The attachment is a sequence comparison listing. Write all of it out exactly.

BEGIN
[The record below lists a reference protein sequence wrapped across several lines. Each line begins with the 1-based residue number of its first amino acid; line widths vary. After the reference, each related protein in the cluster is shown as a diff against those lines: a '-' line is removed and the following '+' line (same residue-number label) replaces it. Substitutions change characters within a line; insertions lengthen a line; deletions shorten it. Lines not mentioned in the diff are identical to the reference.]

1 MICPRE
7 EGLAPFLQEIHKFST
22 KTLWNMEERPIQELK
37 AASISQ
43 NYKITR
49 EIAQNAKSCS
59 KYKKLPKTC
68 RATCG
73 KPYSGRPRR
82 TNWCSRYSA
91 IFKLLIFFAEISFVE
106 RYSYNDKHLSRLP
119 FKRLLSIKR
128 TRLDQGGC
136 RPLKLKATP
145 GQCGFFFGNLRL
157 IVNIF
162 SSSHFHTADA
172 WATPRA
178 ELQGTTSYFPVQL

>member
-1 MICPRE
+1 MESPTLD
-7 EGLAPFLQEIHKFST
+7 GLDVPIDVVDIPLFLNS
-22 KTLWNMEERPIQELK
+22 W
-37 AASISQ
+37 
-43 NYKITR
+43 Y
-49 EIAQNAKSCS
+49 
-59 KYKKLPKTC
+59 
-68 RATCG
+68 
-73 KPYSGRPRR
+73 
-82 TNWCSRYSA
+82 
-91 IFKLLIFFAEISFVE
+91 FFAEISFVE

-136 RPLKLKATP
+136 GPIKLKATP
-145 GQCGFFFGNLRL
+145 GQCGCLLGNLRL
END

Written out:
[The record below lists a reference protein sequence wrapped across several lines. Each line begins with the 1-based residue number of its first amino acid; line widths vary. After the reference, each related protein in the cluster is shown as a diff against those lines: a '-' line is removed and the following '+' line (same residue-number label) replaces it. Substitutions change characters within a line; insertions lengthen a line; deletions shorten it. Lines not mentioned in the diff are identical to the reference.]

1 MICPRE
7 EGLAPFLQEIHKFST
22 KTLWNMEERPIQELK
37 AASISQ
43 NYKITR
49 EIAQNAKSCS
59 KYKKLPKTC
68 RATCG
73 KPYSGRPRR
82 TNWCSRYSA
91 IFKLLIFFAEISFVE
106 RYSYNDKHLSRLP
119 FKRLLSIKR
128 TRLDQGGC
136 RPLKLKATP
145 GQCGFFFGNLRL
157 IVNIF
162 SSSHFHTADA
172 WATPRA
178 ELQGTTSYFPVQL

>member
-1 MICPRE
+1 MESPTLD
-7 EGLAPFLQEIHKFST
+7 GLDVPIDVVDIPLFLNS
-22 KTLWNMEERPIQELK
+22 W
-37 AASISQ
+37 
-43 NYKITR
+43 Y
-49 EIAQNAKSCS
+49 
-59 KYKKLPKTC
+59 
-68 RATCG
+68 
-73 KPYSGRPRR
+73 
-82 TNWCSRYSA
+82 
-91 IFKLLIFFAEISFVE
+91 FFAEISFVE

-136 RPLKLKATP
+136 GPIKLKATP
-145 GQCGFFFGNLRL
+145 GQCGCLLGNLRL